Not a Supertaster? So what…

At our last wine club we had we had an array of fresh (read acidic) white wines in time for spring. A great selection was put together , with some real gems, like a Pouilly-Fumé, and a white Rioja. But the most interesting, or entertaining bit of the evening was when our host pulled out strips of paper soaked in PROP. The “Supertaster” Test. With a bit of build up, and some concern that these may be “broken”, we all put the strips in our mouths. Every one in the room immediately noticed the harsh bitter taste in their mouth, except for me. It tasted like paper. So there it is, I’m not a Supertaster. Boo-Hoo, right?

There has been a bit of discussion, if not controversy, about super tasters and their supposed powers. Wine writers and critics would love to be able to tout their above average ability, and with a name like “Supertaster”, how could you not want to call yourself one? Consumers, I think, also want to believe that there are supernaturally gifted tasters out there; it would explain their difficulty in describing the wines they taste, and whey they are not able to put their experience into flowery terms – their tongue simply cannot interpret the poetry in the glass.

Well, what is a supertaster? First off, physiologically a supertaster is sensitive to PROP and has a higher density of  papillae on their tongue. Also, supertasters tend to have higher sensitivities to, and often avoid the taste of alcohol, spicy food, carbonation, black coffee, spinach and cabbage. They may be able to discern between artificial sweeteners and regular sucrose. Of course, we all have individual preferences, based on physiological differences, and experiential ones too. Most people I know relish the experience of eating a lobster or shrimp. I do not. I happen to be allergic to shellfish, but I don’t feel like I’m missing out because I never grew up eating shrimp or lobster, and have not developed a taste for shellfish.

Michael Steinberger investigated his own idiosyncratic tastes, as well as the philosophical side of supertasters. He quoted Gary Pickering, of Brock University saying “I would speculate that supertasters probably enjoy wine less than the rest of us. They experience astringency, acidity, bitterness, and heat (from alcohol) more intensely, and this combination may make wine – or some wine styles – relatively unappealing.”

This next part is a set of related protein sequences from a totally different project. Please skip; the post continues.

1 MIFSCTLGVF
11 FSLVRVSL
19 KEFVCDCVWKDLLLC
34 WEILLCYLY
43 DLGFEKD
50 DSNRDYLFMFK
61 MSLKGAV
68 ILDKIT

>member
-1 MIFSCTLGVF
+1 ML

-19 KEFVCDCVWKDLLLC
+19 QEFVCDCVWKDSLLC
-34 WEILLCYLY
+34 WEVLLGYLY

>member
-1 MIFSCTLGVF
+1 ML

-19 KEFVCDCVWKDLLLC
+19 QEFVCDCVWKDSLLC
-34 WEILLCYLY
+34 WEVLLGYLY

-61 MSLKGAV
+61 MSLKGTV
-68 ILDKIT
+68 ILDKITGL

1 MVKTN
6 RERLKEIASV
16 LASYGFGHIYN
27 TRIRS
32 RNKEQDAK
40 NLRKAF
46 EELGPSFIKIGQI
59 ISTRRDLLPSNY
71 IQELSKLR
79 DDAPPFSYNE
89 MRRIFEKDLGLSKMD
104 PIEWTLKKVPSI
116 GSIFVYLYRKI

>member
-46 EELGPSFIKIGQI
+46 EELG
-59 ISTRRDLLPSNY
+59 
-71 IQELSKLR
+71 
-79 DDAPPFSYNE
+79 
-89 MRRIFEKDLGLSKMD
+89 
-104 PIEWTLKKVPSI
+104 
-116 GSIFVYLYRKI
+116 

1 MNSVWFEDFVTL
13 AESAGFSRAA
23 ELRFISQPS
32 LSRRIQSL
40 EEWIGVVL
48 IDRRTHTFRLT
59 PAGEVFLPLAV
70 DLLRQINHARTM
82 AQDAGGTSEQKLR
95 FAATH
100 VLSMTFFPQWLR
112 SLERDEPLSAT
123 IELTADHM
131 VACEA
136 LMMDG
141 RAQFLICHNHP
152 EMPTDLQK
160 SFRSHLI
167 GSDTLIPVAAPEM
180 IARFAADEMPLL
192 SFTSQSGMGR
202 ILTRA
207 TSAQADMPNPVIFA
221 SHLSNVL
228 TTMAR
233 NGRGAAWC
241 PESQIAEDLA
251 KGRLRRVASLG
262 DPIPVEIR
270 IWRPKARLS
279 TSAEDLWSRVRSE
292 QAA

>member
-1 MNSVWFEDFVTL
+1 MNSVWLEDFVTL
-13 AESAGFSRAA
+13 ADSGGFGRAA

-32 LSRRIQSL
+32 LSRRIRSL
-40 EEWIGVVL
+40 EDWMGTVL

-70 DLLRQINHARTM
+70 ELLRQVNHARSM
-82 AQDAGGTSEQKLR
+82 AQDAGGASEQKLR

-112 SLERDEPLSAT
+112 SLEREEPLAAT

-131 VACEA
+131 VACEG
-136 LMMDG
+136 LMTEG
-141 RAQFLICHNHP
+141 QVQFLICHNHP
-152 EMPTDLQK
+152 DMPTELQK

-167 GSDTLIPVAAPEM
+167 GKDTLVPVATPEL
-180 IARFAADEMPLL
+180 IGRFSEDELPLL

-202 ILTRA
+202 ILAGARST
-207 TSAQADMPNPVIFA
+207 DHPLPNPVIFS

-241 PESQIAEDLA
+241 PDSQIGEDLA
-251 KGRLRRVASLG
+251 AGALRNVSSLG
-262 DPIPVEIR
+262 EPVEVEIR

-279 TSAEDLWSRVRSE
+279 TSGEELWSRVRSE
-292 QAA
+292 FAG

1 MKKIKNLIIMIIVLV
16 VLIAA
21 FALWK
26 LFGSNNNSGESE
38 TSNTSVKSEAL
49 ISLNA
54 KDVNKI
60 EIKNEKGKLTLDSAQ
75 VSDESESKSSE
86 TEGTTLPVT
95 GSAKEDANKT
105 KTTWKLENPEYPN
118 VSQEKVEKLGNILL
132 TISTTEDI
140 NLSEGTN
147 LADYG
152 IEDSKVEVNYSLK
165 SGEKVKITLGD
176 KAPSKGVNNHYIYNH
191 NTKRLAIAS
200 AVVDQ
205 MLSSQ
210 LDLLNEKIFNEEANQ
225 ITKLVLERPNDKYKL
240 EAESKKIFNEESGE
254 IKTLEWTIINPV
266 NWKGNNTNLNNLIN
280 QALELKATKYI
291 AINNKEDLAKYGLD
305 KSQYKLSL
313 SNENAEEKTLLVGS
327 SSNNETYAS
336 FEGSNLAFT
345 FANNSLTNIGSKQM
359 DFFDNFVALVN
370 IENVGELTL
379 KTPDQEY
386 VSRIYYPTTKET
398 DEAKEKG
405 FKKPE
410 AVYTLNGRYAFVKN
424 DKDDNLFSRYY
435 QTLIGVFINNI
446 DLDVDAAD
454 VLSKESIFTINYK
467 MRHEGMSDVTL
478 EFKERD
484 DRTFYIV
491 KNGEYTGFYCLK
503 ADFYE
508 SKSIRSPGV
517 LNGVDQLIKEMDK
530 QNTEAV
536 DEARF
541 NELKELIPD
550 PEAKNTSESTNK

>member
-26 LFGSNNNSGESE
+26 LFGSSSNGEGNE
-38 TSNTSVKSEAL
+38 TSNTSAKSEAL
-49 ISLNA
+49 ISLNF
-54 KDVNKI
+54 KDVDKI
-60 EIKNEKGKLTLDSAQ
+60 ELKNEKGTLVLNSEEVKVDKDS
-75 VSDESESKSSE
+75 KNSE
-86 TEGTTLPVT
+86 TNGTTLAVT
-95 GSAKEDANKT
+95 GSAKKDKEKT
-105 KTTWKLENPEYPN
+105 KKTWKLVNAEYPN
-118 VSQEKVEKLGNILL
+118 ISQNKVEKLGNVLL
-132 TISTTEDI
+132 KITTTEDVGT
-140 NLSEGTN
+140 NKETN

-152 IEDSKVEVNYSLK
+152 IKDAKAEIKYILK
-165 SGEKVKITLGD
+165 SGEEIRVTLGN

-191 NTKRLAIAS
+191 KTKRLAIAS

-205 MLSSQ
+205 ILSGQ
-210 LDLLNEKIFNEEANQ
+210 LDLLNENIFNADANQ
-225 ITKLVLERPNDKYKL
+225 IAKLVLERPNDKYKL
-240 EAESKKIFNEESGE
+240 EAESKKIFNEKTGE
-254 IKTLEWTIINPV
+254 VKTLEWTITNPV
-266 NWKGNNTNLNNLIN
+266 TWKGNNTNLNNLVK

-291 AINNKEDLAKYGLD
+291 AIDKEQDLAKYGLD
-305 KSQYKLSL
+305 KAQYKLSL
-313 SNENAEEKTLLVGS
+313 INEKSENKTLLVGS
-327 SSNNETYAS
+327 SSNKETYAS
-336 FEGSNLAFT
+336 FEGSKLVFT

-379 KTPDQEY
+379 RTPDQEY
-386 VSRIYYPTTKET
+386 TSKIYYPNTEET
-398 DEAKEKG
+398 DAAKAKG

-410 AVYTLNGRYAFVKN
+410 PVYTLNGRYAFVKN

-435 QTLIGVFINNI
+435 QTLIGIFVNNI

Most importantly, in regards to “Supertasters” Steinberger asks us “Why is objective tasting, e.g., genotyping, important to validate what people say they experience about the flavor of wine? We don’t ask music critics to take hearing tests.”

Personally, I’m glad to not be a supertaster. I love coffee, whiskey, beer, wine, spinach, and chilies of all types. I like bold flavors and balk at bland food. But I don’t think this puts me at a disadvantage for tasting wine, or describing the experience of drinking one. Here’s the real truth about what differentiates wine writers and critics: they are critical thinkers. Its not their tongue that is gifted, its their brain that has been trained. They are able to concentrate on their experience, break it down into isolated sensations, then synthesize it back together and describe it using language. Research suggests that we are not able to discern more than three or four aromas in a given wine. What allows critics the ability to create wordy descriptions is the associations formed through experience. A whiff of black berry brings up images of plum and black currant, which then can be compounded into stewed black fruit and jam. A note of vanilla may suggest oak, which reminds us of toast and cedar boxes, then on to cigars and leather. This is a skill acquired and honed over time, and any wine drinker can learn it, if they care. Most North Americans didn’t grow up in wine drinking households, and lack memories, associations, and experience that help form an understanding and appreciation of wine. I also believe that North Americans are not in the habit of talking about food they way other cultures may be, and so we don’t develop a lexicon around food (though this seems to be changing).

Now, these associations may be personal or even fantasy on the part of the taster. I’ve already written about why the typical tasting note may not be useful to understanding a wine. But it reminds me of a what Karen McNeil stated in a recent interview on Fermentation, “Get better at wine.” She was encouraging bloggers to become more grounded in wine knowledge. However, if we take the advice at face value, and endeavor to know more about our wine, from its style and characteristics to its provenance, then we are better equipped to taste what is in our glass.

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